|We were going to make a joke about Osment's looks, |
but we all felt shitty thinking about it.
In The End, It Still Rocks
Close your eyes and allow me to take you on a trip (Keep them open to continue reading, but do close them every now and then to keep the image alive). You're meeting a job interviewer after numerous recommendation from friends insisting you'll love the job. There's good health insurance, paid for vacations, no blacks in the office; its heaven. Smiling, you confidently reach for a handshake only to feel the all too familiar sensation of deli sausage, it's raw pork aroma, salty yet sweet with a hint of maple, filling each crevice of your lungs. The chances that you're not at a job interview are high, and you shouldn't go back there again. While at you're at it, get better friends, and that's exactly the feeling you receive when playing Uncharted: hungry for sausage and betrayed. Your will to continue playing Uncharted after hours of woeful gun fighting will definitely be tested. In other words, the good, quality gameplay falls by the wayside in lieu of stellar presentation which leads many to claim Uncharted never meets it's own hype.
|But pretty things are never bad.|
Here's the kicker: I am 100% okay with that and most gamers will be too. While the hype stumbles for footing in one decidedly important area, it rises and exceeds expectations in stunning, unique fashion never before seen in a video game. Uncharted's remarkable marriage of graphical ability, story telling, and epic free running/climbing gameplay eclipse its faulty shooting controls. An impressive affair made even more so considering its high entertainment value seven damned years, Uncharted is testament to Naughty Dog's skillful use of technology to make their video games some of the best video games around. This is a game that I, of all people, can forgive the problem of poor controls due to how wonderfully the overall package comes together. This is a game that makes you star in the summer blockbuster as you've always dreamed. This is a game that reminds you of why you fell in love with video games in the first place.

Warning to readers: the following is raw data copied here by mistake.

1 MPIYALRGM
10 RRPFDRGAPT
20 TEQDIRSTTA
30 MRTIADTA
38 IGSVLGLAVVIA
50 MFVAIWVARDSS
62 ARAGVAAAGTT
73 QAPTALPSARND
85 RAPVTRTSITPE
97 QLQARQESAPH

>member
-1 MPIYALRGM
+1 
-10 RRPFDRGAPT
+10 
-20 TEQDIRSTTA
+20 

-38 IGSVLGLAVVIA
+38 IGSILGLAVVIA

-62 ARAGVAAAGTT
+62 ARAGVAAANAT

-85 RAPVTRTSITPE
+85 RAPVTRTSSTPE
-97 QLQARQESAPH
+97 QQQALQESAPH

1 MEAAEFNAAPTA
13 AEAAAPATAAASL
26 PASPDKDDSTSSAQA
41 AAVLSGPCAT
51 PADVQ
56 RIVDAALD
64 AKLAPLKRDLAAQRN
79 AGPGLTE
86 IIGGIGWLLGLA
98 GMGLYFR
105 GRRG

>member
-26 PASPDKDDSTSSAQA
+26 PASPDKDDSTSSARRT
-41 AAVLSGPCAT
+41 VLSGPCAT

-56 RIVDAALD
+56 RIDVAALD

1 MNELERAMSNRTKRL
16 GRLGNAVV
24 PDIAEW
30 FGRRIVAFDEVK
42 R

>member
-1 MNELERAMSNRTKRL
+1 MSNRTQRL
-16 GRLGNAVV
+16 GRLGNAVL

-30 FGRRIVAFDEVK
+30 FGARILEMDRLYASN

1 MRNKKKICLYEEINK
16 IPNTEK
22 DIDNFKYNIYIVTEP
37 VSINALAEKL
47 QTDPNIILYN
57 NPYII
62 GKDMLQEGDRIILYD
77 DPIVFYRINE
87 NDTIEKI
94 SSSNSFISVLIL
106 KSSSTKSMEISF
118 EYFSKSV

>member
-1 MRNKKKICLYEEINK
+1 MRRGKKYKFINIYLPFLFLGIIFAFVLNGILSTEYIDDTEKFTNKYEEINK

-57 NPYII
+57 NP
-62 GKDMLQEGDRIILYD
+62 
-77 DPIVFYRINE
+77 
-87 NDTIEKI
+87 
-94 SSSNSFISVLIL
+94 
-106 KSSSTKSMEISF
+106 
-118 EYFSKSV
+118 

|This adorable child grew into the |
pumpkin-esque man shown earlier.